A light day on Tuesday, only three films.
I started with the audacious Russian sci-fi mindbender TARGET. It clocks in at 154 minutes, and goes some pretty wild places in that time. In 2020, Russia is a land of prosperity...for some. After all, it borders China which is a huge and eminently exploitable economic engine. People are stratified in different classes, and all the "heroes" of our story are in the upper classes. But they all feel they are missing something, like eternal youth perhaps. So they travel to a remote abandoned astrophysics facility (the Target of the title because of its massive bulls-eye shape) where they believe spending a night inside will focus their Chi and make them live forever. And for a bit, it works. They feel more youthful, definitely more horny, and it seems perfect. And then it's as if the evil parts of their nature metastasize. There are a ton of wild ideas, from a mega-highway filled with semi trucks and the customs officials who patrol/prey on them. A bizarre, high-energy cooking/political talk show. Glasses that allow you to see the percentage of good and evil in all things (including an orgy that is ~99% evil.) There were moments of extreme brilliance in this movie, I'm just not sure I was able to get my head entirely around it. It's either so sprawling and unconstrained that it falls apart, or it's a cohesive work of brilliance that requires multiple viewings to fully appreciate.
TARGET plays again April 27 at 10:00 at the Kabuki.
Next up, the mindbending day continued with ALPS. I shall now visibly struggle with spoilers, as I don't know how to describe it without giving away the main conceit, but the surprise of that conceit was what made it fun. But, since the festival program gives it away, I guess I'm free to as well. So here goes: The Alps refers to a group of people who offer to impersonate the recently deceased as a form of unconventional grief counseling. The bereaved get to act out what they wanted to do or what they remember best about the deceased. But it's also about the controlling nature of the group leader (codename Mont Blanc) and mostly about the artificiality of performance. It's a movie where you can easily twist your brain in knots wondering 'is that who she really is or was that a performance where she is substituting for someone else?' It's funny and unsettling, especially when two of the Alps (a nurse and a rhythmic gymnast) try to break from the rules of the group and challenge authority. It's also no surprise or coincidence that it's the two women trying to break from the rules imposed and enforced by men.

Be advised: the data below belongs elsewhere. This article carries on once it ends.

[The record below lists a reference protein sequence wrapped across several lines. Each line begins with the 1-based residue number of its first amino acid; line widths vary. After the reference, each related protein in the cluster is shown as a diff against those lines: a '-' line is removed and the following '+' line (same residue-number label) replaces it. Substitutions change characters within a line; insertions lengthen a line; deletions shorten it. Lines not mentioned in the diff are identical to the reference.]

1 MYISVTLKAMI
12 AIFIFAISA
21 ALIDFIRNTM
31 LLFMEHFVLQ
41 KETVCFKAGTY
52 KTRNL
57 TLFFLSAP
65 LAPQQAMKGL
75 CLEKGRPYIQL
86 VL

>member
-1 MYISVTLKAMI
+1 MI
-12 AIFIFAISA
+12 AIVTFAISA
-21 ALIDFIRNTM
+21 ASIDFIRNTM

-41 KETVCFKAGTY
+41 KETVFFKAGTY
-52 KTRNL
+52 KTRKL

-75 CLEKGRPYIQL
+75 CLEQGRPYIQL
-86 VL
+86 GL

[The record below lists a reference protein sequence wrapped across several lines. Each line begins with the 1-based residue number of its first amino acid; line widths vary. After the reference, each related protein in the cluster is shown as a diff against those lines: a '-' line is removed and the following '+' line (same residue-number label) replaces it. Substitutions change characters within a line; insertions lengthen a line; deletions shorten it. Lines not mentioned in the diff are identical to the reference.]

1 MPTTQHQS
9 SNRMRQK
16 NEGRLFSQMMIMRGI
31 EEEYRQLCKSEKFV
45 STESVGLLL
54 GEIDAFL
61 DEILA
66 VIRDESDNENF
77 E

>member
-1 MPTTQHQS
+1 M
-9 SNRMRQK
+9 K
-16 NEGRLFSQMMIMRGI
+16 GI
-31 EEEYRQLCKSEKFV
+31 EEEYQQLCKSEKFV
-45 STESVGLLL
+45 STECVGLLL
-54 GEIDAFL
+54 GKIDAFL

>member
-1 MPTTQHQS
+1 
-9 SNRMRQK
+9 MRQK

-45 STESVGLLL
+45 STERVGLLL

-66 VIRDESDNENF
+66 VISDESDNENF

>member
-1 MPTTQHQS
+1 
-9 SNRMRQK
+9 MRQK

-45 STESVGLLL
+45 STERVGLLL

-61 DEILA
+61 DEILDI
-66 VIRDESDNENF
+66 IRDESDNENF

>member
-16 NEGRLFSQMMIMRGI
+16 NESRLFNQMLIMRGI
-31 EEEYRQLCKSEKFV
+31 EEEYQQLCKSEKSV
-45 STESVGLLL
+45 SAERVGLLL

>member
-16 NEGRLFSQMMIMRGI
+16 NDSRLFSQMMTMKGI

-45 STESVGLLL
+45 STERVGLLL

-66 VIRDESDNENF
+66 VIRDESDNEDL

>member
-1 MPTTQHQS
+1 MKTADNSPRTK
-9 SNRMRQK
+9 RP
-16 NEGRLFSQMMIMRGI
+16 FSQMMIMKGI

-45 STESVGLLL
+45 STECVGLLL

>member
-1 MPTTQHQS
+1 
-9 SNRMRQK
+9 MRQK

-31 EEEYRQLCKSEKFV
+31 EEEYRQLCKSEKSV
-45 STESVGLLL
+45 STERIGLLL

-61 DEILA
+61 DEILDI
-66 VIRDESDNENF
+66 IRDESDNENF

And finally, I ended the night with the North American premiere of locally made film, CHERRY (which being released by IFC as ABOUT CHERRY.) It is, in short, a pro-porn story about a young naive girl who gets into porn. The either appropriately or ironically named Angelica (Ashley Hinshaw) runs away from home (and her alcoholic mother) and travels with her best friend Andrew (Dev Patel) to San Francisco. She had previously done a little nude modelling for pictures, but once she's in San Francisco she gets hooked up with kink.com at The Armory, and her career really begins and he name becomes Cherry. The movie also features co-starring performances by Heather Graham as the director who launches her career and James Franco as a lawyer and coke-head who picks Angelica up in a strip club (where she's working as a waitress, not as a dancer.) As I alluded to earlier, the movie is mostly interesting for it's pro-porn point of view (director/writer Stephen Elliot and co-writer Lorelei Lee both come from the sex worker world,) and how pornography is really the one stable, positive part of her life. I was also impressed with the tastefulness but undeniably erotic nature of the actual porn shoots. I don't think there was an actual "beaver shot" in the movie at all, but as someone who has watched his fair share of porn and his fair share of simulated porn in "legitimate" films, I was impressed with the...let's say...effectiveness of the scenes. Compared to say, SHOWGIRLS which came out when I was in college and still couldn't get me up, it's pretty remarkable what a shot of Cherry's face can do instead.
CHERRY plays again April 27 at 9:15 and April 28 at 3:00, both at the Kabuki.
Total Running Time: 349 minutes
My Total Minutes: 279,671